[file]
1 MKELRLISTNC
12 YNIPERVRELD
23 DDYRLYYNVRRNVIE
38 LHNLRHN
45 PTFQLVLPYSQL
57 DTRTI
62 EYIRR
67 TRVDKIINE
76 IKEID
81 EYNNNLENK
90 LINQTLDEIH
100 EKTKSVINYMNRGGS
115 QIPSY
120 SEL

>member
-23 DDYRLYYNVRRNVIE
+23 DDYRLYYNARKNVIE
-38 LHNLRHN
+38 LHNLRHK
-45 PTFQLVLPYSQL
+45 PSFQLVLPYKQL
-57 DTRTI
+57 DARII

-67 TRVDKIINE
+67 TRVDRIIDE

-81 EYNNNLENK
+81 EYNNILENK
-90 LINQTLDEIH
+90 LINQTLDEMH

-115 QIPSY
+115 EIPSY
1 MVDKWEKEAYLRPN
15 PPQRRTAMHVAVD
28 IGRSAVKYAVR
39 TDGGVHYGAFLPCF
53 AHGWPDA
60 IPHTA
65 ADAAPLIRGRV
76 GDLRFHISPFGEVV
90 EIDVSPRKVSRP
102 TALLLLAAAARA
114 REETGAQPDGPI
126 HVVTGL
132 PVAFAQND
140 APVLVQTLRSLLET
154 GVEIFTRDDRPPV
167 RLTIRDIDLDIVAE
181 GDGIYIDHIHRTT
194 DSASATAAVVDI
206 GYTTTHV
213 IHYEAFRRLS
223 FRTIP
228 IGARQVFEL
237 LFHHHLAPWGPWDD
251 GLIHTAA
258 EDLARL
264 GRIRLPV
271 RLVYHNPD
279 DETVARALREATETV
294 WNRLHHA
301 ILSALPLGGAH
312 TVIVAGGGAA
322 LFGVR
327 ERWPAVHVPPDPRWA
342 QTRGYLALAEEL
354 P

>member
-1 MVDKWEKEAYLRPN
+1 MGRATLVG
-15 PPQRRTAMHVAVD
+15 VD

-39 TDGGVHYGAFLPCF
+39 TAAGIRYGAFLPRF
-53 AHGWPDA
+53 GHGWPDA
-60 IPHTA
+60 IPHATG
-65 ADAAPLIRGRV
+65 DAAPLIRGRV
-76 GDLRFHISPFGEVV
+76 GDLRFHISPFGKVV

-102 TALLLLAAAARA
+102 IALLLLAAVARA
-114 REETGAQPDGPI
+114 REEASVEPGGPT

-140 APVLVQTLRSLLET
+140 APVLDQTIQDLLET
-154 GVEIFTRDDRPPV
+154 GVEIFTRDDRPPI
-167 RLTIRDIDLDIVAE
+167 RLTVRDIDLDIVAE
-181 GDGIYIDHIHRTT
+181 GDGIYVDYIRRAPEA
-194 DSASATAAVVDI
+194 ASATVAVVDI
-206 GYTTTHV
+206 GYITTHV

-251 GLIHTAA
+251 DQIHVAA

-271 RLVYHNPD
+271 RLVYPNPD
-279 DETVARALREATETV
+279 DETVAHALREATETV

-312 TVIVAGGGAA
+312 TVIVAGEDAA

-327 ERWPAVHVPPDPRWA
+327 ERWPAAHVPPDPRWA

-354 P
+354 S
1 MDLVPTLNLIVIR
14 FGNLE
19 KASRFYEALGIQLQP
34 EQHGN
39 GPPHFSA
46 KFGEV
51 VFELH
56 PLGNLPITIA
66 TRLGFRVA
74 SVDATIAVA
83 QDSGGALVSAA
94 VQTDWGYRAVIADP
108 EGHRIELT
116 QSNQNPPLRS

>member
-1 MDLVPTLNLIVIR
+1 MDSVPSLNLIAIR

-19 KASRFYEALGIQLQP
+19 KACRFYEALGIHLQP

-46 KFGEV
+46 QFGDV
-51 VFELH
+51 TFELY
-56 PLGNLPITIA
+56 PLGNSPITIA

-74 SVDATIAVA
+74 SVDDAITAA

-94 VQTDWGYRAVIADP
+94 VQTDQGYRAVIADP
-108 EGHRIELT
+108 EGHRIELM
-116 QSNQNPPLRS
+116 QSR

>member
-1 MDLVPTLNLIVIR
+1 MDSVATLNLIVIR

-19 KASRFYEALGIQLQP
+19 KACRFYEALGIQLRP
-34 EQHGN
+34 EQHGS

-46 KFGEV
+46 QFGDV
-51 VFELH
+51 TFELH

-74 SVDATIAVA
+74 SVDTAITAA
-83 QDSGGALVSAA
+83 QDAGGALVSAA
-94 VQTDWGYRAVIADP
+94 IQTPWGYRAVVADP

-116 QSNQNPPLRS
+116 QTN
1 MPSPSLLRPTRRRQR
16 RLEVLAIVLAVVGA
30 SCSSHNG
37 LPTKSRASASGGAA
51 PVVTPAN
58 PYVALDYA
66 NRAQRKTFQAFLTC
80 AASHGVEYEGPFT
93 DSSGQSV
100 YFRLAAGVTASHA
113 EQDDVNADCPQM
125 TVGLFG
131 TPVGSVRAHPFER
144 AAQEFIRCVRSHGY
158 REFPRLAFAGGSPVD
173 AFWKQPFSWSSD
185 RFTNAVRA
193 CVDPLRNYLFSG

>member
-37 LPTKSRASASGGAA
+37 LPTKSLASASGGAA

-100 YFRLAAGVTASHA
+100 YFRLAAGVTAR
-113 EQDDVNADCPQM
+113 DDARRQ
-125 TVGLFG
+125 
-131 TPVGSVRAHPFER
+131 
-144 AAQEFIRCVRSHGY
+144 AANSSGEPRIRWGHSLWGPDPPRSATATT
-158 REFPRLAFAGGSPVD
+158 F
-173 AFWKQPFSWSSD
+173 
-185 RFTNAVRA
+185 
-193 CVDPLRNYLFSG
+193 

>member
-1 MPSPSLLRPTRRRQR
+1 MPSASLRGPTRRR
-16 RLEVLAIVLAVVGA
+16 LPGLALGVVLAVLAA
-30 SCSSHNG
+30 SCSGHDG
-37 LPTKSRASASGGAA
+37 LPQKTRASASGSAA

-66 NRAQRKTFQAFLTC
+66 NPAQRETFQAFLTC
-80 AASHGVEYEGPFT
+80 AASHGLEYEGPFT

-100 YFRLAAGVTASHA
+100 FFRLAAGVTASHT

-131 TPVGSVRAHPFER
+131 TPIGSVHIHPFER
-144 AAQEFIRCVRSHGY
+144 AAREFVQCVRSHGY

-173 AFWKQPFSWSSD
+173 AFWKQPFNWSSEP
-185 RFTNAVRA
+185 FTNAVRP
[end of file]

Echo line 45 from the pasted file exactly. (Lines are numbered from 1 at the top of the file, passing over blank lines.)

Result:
140 APVLVQTLRSLLET